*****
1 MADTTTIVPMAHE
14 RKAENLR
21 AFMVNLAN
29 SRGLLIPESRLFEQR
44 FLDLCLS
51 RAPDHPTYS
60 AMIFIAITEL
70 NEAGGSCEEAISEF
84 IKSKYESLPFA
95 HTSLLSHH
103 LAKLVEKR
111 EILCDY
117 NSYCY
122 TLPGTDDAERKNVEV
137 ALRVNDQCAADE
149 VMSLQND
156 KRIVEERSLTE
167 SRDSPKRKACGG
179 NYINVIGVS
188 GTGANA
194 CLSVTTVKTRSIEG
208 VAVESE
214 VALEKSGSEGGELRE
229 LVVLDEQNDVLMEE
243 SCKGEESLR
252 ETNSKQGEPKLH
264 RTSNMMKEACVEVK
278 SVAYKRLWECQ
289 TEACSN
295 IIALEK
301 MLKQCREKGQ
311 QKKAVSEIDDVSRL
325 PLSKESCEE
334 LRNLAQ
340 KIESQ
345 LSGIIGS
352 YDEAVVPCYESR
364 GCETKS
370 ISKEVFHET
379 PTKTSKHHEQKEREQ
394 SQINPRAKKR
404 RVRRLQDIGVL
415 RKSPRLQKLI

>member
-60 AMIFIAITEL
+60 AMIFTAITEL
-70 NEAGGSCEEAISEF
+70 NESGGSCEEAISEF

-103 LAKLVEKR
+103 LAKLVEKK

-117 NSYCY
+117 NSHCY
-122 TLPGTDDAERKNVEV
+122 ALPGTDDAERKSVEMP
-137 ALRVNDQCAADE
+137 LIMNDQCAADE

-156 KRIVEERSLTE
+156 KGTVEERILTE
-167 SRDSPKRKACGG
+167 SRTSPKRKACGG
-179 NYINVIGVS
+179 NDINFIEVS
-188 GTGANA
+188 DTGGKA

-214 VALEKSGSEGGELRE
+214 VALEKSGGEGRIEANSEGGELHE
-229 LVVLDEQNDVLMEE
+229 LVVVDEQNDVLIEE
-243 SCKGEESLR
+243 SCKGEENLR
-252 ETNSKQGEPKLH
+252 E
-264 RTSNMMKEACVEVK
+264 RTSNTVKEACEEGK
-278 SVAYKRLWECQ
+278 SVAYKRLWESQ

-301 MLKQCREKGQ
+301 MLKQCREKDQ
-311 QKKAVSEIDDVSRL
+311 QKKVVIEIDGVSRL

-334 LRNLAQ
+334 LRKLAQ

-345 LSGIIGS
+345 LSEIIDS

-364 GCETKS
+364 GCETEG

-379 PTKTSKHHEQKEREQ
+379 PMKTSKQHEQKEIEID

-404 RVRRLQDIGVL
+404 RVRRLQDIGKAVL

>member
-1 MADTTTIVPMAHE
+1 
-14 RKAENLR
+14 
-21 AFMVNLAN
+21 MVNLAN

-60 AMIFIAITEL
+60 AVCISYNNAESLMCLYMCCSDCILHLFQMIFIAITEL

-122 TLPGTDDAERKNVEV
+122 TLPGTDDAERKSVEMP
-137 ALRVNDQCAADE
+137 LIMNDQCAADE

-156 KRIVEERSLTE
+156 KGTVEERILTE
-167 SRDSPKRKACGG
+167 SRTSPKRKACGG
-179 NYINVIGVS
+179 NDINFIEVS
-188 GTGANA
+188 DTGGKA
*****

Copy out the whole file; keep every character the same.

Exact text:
1 MADTTTIVPMAHE
14 RKAENLR
21 AFMVNLAN
29 SRGLLIPESRLFEQR
44 FLDLCLS
51 RAPDHPTYS
60 AMIFIAITEL
70 NEAGGSCEEAISEF
84 IKSKYESLPFA
95 HTSLLSHH
103 LAKLVEKR
111 EILCDY
117 NSYCY
122 TLPGTDDAERKNVEV
137 ALRVNDQCAADE
149 VMSLQND
156 KRIVEERSLTE
167 SRDSPKRKACGG
179 NYINVIGVS
188 GTGANA
194 CLSVTTVKTRSIEG
208 VAVESE
214 VALEKSGSEGGELRE
229 LVVLDEQNDVLMEE
243 SCKGEESLR
252 ETNSKQGEPKLH
264 RTSNMMKEACVEVK
278 SVAYKRLWECQ
289 TEACSN
295 IIALEK
301 MLKQCREKGQ
311 QKKAVSEIDDVSRL
325 PLSKESCEE
334 LRNLAQ
340 KIESQ
345 LSGIIGS
352 YDEAVVPCYESR
364 GCETKS
370 ISKEVFHET
379 PTKTSKHHEQKEREQ
394 SQINPRAKKR
404 RVRRLQDIGVL
415 RKSPRLQKLI

>member
-60 AMIFIAITEL
+60 AMIFTAITEL
-70 NEAGGSCEEAISEF
+70 NESGGSCEEAISEF

-103 LAKLVEKR
+103 LAKLVEKK

-117 NSYCY
+117 NSHCY
-122 TLPGTDDAERKNVEV
+122 ALPGTDDAERKSVEMP
-137 ALRVNDQCAADE
+137 LIMNDQCAADE

-156 KRIVEERSLTE
+156 KGTVEERILTE
-167 SRDSPKRKACGG
+167 SRTSPKRKACGG
-179 NYINVIGVS
+179 NDINFIEVS
-188 GTGANA
+188 DTGGKA

-214 VALEKSGSEGGELRE
+214 VALEKSGGEGRIEANSEGGELHE
-229 LVVLDEQNDVLMEE
+229 LVVVDEQNDVLIEE
-243 SCKGEESLR
+243 SCKGEENLR
-252 ETNSKQGEPKLH
+252 E
-264 RTSNMMKEACVEVK
+264 RTSNTVKEACEEGK
-278 SVAYKRLWECQ
+278 SVAYKRLWESQ

-301 MLKQCREKGQ
+301 MLKQCREKDQ
-311 QKKAVSEIDDVSRL
+311 QKKVVIEIDGVSRL

-334 LRNLAQ
+334 LRKLAQ

-345 LSGIIGS
+345 LSEIIDS

-364 GCETKS
+364 GCETEG

-379 PTKTSKHHEQKEREQ
+379 PMKTSKQHEQKEIEID

-404 RVRRLQDIGVL
+404 RVRRLQDIGKAVL

>member
-1 MADTTTIVPMAHE
+1 
-14 RKAENLR
+14 
-21 AFMVNLAN
+21 MVNLAN

-60 AMIFIAITEL
+60 AVCISYNNAESLMCLYMCCSDCILHLFQMIFIAITEL

-122 TLPGTDDAERKNVEV
+122 TLPGTDDAERKSVEMP
-137 ALRVNDQCAADE
+137 LIMNDQCAADE

-156 KRIVEERSLTE
+156 KGTVEERILTE
-167 SRDSPKRKACGG
+167 SRTSPKRKACGG
-179 NYINVIGVS
+179 NDINFIEVS
-188 GTGANA
+188 DTGGKA